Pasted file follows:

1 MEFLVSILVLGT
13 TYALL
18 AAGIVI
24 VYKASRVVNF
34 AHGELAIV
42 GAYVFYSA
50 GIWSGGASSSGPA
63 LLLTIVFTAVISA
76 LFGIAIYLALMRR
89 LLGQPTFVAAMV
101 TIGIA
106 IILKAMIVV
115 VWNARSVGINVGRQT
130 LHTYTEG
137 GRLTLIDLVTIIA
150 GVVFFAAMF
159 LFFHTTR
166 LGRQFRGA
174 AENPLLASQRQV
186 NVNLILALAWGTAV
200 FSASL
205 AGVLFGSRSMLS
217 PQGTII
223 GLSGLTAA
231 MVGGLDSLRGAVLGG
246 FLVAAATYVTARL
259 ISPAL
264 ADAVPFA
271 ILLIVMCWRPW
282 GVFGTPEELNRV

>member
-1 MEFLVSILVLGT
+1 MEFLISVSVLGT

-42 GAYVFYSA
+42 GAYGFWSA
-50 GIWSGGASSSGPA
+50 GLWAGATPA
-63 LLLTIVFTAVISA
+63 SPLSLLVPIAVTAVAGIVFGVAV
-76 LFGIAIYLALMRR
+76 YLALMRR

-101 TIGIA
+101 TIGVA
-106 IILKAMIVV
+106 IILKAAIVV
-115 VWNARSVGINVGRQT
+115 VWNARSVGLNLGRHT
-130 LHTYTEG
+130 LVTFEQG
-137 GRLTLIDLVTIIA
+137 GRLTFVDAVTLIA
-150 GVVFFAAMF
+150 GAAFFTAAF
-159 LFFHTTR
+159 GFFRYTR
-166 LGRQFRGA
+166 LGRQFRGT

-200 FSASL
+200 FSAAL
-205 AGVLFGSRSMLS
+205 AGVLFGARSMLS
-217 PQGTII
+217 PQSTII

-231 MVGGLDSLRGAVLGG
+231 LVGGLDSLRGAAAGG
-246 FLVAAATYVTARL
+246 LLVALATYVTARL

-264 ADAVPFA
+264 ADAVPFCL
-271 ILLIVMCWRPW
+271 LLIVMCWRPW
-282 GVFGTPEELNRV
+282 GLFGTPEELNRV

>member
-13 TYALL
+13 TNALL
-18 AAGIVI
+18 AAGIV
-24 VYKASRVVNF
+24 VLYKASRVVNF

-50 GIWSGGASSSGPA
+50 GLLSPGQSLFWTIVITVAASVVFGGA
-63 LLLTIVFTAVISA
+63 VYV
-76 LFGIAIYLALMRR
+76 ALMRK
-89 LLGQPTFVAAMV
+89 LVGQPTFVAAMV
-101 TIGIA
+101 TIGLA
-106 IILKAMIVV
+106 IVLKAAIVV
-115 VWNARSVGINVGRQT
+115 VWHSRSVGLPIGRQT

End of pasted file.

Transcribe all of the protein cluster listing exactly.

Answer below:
1 MEFLVSILVLGT
13 TYALL
18 AAGIVI
24 VYKASRVVNF
34 AHGELAIV
42 GAYVFYSA
50 GIWSGGASSSGPA
63 LLLTIVFTAVISA
76 LFGIAIYLALMRR
89 LLGQPTFVAAMV
101 TIGIA
106 IILKAMIVV
115 VWNARSVGINVGRQT
130 LHTYTEG
137 GRLTLIDLVTIIA
150 GVVFFAAMF
159 LFFHTTR
166 LGRQFRGA
174 AENPLLASQRQV
186 NVNLILALAWGTAV
200 FSASL
205 AGVLFGSRSMLS
217 PQGTII
223 GLSGLTAA
231 MVGGLDSLRGAVLGG
246 FLVAAATYVTARL
259 ISPAL
264 ADAVPFA
271 ILLIVMCWRPW
282 GVFGTPEELNRV

>member
-1 MEFLVSILVLGT
+1 MEFLISVSVLGT

-42 GAYVFYSA
+42 GAYGFWSA
-50 GIWSGGASSSGPA
+50 GLWAGATPA
-63 LLLTIVFTAVISA
+63 SPLSLLVPIAVTAVAGIVFGVAV
-76 LFGIAIYLALMRR
+76 YLALMRR

-101 TIGIA
+101 TIGVA
-106 IILKAMIVV
+106 IILKAAIVV
-115 VWNARSVGINVGRQT
+115 VWNARSVGLNLGRHT
-130 LHTYTEG
+130 LVTFEQG
-137 GRLTLIDLVTIIA
+137 GRLTFVDAVTLIA
-150 GVVFFAAMF
+150 GAAFFTAAF
-159 LFFHTTR
+159 GFFRYTR
-166 LGRQFRGA
+166 LGRQFRGT

-200 FSASL
+200 FSAAL
-205 AGVLFGSRSMLS
+205 AGVLFGARSMLS
-217 PQGTII
+217 PQSTII

-231 MVGGLDSLRGAVLGG
+231 LVGGLDSLRGAAAGG
-246 FLVAAATYVTARL
+246 LLVALATYVTARL

-264 ADAVPFA
+264 ADAVPFCL
-271 ILLIVMCWRPW
+271 LLIVMCWRPW
-282 GVFGTPEELNRV
+282 GLFGTPEELNRV

>member
-13 TYALL
+13 TNALL
-18 AAGIVI
+18 AAGIV
-24 VYKASRVVNF
+24 VLYKASRVVNF

-50 GIWSGGASSSGPA
+50 GLLSPGQSLFWTIVITVAASVVFGGA
-63 LLLTIVFTAVISA
+63 VYV
-76 LFGIAIYLALMRR
+76 ALMRK
-89 LLGQPTFVAAMV
+89 LVGQPTFVAAMV
-101 TIGIA
+101 TIGLA
-106 IILKAMIVV
+106 IVLKAAIVV
-115 VWNARSVGINVGRQT
+115 VWHSRSVGLPIGRQT